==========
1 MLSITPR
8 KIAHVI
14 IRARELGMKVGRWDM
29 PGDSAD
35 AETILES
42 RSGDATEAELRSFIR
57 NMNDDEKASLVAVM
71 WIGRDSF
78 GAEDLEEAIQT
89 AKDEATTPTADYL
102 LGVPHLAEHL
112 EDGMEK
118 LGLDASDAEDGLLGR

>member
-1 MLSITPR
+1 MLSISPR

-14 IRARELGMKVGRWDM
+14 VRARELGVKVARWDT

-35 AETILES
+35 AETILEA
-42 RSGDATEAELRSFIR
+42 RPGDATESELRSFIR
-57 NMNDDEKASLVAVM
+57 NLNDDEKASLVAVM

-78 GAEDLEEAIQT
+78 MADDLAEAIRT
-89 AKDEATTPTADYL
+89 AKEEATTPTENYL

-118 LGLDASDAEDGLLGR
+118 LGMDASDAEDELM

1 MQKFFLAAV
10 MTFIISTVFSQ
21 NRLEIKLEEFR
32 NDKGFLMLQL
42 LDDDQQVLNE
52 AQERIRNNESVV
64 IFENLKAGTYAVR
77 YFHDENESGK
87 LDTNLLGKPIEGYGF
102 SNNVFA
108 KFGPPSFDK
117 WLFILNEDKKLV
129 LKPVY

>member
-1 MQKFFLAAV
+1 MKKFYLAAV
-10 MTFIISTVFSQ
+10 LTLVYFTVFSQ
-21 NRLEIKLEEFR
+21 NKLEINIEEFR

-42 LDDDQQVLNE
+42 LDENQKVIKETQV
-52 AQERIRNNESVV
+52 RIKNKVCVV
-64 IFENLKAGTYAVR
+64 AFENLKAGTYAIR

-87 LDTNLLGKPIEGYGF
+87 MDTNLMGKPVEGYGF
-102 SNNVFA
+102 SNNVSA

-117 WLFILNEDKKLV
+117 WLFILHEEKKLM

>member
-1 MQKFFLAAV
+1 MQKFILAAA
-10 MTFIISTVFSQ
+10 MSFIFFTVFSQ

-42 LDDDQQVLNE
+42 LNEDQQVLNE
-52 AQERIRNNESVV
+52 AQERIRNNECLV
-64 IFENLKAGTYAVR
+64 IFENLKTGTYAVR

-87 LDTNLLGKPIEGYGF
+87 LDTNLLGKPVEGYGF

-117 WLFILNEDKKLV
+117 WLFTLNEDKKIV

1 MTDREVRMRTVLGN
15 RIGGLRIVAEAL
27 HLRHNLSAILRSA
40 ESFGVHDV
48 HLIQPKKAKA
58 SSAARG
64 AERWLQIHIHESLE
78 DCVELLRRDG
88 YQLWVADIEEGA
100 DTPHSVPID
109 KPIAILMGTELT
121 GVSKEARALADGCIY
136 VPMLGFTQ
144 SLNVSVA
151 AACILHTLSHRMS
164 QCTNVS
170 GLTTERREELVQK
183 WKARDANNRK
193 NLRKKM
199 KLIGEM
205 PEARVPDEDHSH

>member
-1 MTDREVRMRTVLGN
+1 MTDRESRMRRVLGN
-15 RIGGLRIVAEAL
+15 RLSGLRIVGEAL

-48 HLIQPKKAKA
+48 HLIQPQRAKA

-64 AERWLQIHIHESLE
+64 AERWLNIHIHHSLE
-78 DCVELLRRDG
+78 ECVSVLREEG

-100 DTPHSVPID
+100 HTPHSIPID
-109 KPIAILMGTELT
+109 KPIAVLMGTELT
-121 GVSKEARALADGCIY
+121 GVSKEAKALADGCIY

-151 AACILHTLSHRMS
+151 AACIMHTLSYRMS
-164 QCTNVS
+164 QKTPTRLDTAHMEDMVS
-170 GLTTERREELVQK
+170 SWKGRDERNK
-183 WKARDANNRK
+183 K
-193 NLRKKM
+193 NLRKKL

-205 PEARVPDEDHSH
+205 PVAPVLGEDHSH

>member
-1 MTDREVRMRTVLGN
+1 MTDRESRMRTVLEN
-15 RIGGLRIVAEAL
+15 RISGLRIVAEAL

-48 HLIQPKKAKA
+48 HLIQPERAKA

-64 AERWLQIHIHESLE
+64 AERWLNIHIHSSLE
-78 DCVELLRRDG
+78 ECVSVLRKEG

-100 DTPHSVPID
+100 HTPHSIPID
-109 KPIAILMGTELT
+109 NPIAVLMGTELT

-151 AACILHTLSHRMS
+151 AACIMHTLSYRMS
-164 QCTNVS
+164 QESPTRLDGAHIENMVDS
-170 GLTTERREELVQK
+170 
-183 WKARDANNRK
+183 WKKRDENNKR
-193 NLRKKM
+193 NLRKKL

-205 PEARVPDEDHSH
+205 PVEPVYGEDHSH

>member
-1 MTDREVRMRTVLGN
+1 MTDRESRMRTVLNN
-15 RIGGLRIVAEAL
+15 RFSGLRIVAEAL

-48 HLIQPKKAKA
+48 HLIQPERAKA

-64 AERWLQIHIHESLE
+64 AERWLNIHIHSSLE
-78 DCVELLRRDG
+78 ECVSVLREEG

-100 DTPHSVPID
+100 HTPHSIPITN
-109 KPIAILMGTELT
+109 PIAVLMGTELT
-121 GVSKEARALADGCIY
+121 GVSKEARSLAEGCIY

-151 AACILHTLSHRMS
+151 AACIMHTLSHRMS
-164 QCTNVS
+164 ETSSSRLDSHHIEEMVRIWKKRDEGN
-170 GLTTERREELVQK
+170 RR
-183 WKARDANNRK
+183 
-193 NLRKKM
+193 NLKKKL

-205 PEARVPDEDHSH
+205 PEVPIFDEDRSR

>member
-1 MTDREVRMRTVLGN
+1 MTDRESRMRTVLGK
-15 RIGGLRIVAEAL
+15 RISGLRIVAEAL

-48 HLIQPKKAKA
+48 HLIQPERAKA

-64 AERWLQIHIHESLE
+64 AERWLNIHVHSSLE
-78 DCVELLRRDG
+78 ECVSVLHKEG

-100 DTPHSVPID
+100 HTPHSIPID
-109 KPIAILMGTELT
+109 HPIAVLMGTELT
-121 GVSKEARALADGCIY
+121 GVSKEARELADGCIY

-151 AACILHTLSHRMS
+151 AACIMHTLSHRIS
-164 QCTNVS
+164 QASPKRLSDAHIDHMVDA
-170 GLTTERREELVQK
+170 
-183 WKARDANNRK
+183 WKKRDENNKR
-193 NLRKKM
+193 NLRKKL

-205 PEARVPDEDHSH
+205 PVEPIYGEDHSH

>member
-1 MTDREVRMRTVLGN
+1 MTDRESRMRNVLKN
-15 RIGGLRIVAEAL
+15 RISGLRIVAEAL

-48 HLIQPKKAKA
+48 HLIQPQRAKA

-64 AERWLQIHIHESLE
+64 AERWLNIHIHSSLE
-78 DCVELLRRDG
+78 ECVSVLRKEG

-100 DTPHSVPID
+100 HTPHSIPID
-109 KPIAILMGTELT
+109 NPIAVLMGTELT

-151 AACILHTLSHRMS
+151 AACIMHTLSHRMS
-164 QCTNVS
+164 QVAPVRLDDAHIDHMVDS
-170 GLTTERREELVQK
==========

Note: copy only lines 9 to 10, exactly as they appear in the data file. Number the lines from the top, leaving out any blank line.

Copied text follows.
78 GAEDLEEAIQT
89 AKDEATTPTADYL